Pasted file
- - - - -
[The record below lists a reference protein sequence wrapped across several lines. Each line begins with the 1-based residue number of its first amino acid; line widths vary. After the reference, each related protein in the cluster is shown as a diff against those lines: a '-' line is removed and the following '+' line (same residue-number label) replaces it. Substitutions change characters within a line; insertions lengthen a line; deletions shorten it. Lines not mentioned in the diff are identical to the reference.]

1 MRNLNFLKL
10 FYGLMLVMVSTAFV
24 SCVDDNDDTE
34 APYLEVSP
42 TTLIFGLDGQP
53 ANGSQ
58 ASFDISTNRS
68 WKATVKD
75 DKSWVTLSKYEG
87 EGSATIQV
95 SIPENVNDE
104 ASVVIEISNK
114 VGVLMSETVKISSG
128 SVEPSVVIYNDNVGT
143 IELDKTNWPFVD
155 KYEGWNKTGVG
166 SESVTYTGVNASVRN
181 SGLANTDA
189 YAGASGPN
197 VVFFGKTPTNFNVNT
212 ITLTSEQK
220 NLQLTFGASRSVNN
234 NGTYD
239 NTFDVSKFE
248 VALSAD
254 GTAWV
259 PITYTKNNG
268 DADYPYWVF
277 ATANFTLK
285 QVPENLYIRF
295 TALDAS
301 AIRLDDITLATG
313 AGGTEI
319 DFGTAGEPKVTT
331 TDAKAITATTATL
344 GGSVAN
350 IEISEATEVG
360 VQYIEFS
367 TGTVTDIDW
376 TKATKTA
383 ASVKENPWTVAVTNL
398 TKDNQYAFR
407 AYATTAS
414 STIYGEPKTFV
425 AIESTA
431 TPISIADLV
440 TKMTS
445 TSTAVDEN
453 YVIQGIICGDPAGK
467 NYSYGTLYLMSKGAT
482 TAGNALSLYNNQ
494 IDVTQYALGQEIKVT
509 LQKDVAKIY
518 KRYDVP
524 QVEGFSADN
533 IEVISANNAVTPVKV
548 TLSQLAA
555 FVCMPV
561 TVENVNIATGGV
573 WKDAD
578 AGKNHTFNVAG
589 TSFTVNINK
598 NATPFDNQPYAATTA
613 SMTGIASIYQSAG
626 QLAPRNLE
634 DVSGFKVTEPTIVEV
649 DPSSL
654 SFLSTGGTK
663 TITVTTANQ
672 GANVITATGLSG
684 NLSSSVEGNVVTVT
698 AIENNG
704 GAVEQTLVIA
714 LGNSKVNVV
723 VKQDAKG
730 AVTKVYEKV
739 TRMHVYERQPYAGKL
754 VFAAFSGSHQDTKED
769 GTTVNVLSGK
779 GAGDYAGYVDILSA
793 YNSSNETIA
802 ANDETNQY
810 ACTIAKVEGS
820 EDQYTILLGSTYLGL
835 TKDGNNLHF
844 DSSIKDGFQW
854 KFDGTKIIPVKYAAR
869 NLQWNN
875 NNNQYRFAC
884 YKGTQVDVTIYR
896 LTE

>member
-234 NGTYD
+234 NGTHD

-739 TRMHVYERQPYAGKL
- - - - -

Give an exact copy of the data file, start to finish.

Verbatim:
[The record below lists a reference protein sequence wrapped across several lines. Each line begins with the 1-based residue number of its first amino acid; line widths vary. After the reference, each related protein in the cluster is shown as a diff against those lines: a '-' line is removed and the following '+' line (same residue-number label) replaces it. Substitutions change characters within a line; insertions lengthen a line; deletions shorten it. Lines not mentioned in the diff are identical to the reference.]

1 MRNLNFLKL
10 FYGLMLVMVSTAFV
24 SCVDDNDDTE
34 APYLEVSP
42 TTLIFGLDGQP
53 ANGSQ
58 ASFDISTNRS
68 WKATVKD
75 DKSWVTLSKYEG
87 EGSATIQV
95 SIPENVNDE
104 ASVVIEISNK
114 VGVLMSETVKISSG
128 SVEPSVVIYNDNVGT
143 IELDKTNWPFVD
155 KYEGWNKTGVG
166 SESVTYTGVNASVRN
181 SGLANTDA
189 YAGASGPN
197 VVFFGKTPTNFNVNT
212 ITLTSEQK
220 NLQLTFGASRSVNN
234 NGTYD
239 NTFDVSKFE
248 VALSAD
254 GTAWV
259 PITYTKNNG
268 DADYPYWVF
277 ATANFTLK
285 QVPENLYIRF
295 TALDAS
301 AIRLDDITLATG
313 AGGTEI
319 DFGTAGEPKVTT
331 TDAKAITATTATL
344 GGSVAN
350 IEISEATEVG
360 VQYIEFS
367 TGTVTDIDW
376 TKATKTA
383 ASVKENPWTVAVTNL
398 TKDNQYAFR
407 AYATTAS
414 STIYGEPKTFV
425 AIESTA
431 TPISIADLV
440 TKMTS
445 TSTAVDEN
453 YVIQGIICGDPAGK
467 NYSYGTLYLMSKGAT
482 TAGNALSLYNNQ
494 IDVTQYALGQEIKVT
509 LQKDVAKIY
518 KRYDVP
524 QVEGFSADN
533 IEVISANNAVTPVKV
548 TLSQLAA
555 FVCMPV
561 TVENVNIATGGV
573 WKDAD
578 AGKNHTFNVAG
589 TSFTVNINK
598 NATPFDNQPYAATTA
613 SMTGIASIYQSAG
626 QLAPRNLE
634 DVSGFKVTEPTIVEV
649 DPSSL
654 SFLSTGGTK
663 TITVTTANQ
672 GANVITATGLSG
684 NLSSSVEGNVVTVT
698 AIENNG
704 GAVEQTLVIA
714 LGNSKVNVV
723 VKQDAKG
730 AVTKVYEKV
739 TRMHVYERQPYAGKL
754 VFAAFSGSHQDTKED
769 GTTVNVLSGK
779 GAGDYAGYVDILSA
793 YNSSNETIA
802 ANDETNQY
810 ACTIAKVEGS
820 EDQYTILLGSTYLGL
835 TKDGNNLHF
844 DSSIKDGFQW
854 KFDGTKIIPVKYAAR
869 NLQWNN
875 NNNQYRFAC
884 YKGTQVDVTIYR
896 LTE

>member
-234 NGTYD
+234 NGTHD

-739 TRMHVYERQPYAGKL